There were no nursing notes describing Patient #1 behaviors which required four point restraints. Physician Progress notes from 3/6/18 through 3/19/19 documented that Patient #1 had Contractures (frozen joints) in both legs, and weakness and Contractures of 30 degrees at the left hip and knee. Physician's orders and Nursing Flow Sheets documented that Patient #1 had a hip adductor pillow (a triangular wedge pillow placed between the patient's legs and attached to each leg with straps) and a foot pump on each foot (pneumatic compression boot to prevent blood clots).

A Physical Therapy Progress Note dated 3/8/18 at 1120 documented that Patient #1 was mildly agitated but was reassured by occasional touching, hugging or being talked to. The note documented that Patient #1 cooperated with therapy, but was unable to change position or sit up without staff assistance.

The Restraint Flowsheet dated 3/8/18 documented that the reason for Patient #1's 4 point restraints were, "Danger to self. Attempting to remove lines/tubes. Confusion/disorientation. Lack of judgement. Removing medical device. Unable to follow directions." It was unclear how a patient with bilateral leg contractions, left leg weakness, a hip adductor pillow and foot pumps could remove devices tubes and lines with her feet, requiring ankle restraints. The restraint flow sheet documented that the restraints and evaluation of continued need for restraints needed to be done every two hours.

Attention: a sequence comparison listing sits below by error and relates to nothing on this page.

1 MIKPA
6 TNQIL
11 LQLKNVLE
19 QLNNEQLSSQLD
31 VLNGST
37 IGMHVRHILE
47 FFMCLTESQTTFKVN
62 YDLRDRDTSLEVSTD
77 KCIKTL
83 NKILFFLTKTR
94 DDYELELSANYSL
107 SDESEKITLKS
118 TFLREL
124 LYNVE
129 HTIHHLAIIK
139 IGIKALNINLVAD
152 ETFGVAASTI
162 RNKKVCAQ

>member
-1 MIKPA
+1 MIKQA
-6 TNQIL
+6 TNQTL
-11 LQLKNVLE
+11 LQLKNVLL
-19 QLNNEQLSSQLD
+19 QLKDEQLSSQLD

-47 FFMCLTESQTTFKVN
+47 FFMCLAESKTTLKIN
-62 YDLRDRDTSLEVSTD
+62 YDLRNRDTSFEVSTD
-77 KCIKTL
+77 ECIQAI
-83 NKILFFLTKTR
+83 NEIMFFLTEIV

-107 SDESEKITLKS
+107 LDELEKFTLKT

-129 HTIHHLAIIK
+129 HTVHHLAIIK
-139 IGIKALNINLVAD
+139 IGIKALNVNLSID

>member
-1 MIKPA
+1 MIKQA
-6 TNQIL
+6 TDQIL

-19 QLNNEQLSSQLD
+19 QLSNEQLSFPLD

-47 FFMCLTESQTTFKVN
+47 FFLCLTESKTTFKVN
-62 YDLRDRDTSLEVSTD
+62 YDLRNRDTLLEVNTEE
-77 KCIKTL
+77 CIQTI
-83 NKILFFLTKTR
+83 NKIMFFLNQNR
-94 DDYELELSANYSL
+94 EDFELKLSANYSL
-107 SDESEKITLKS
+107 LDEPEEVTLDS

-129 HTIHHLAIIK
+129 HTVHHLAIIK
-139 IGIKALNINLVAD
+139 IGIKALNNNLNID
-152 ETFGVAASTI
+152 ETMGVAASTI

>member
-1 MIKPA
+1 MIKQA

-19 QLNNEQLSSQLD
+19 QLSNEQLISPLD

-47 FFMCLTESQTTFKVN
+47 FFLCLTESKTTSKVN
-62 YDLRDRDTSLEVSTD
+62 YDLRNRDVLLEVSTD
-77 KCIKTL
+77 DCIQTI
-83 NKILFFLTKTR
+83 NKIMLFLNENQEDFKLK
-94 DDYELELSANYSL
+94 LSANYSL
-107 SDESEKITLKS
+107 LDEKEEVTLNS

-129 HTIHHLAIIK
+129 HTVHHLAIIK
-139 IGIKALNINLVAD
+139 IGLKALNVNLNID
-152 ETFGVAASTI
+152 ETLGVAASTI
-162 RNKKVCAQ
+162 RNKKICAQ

The 3/8/18 Restraint Flowsheet for Patient #1 documented the patient was assessed again on 3/9/18 at 0200. The current behavior was documented as, "Harm to self, Confused, Crying, Depressed, Restless." There was no documentation of any attempt to see if the patient could be consoled or redirected, or whether the behaviors documented posed a risk for self injury that could not be redirected or prevented by less restrictive methods. There was no documentation of restraint monitoring, or assessment that Patient #1 could have the restraints safely removed from all her limbs or reduced to wrist restraints between 0200 and 0800 (six hours) on 3/9/18.

A Nursing Assessment and Evaluation Flowsheet for night shift dated 3/9/18 at 0350 documented that Patient #1 was "calm and Cooperative" with "passive acceptance" of treatment. There was no documentation to indicate that the need for continued restraints on all for limbs was necessary. It was unclear why Patient #1 remained restrained to the bed by both ankles and both wrists if she was calm and cooperative. There were no additional nursing documentation until 0800 (four hours later). Patient #1 remained in four point restraints.

The 3/8/18 Restraint Flowsheet documented a restraint assessment for Patient #1 was done at 0800. The "current behavior", was documented as "harm to self, Confused, Crying, Restless." The Patient remained in 4 point restraints.

A Physical Therapy note dated 3/9/18 at 1029 documented that Patient #1 was reassured by occasional touching, hugging or being talked to, and was distractible (easily redirected). The therapy note documented that Patient #1 was in too much pain with movement to work with therapy and that her left leg was internally rotated (a symptom of hip joint dislocation). The Therapist documented that she replaced the four point restraints at the end of therapy.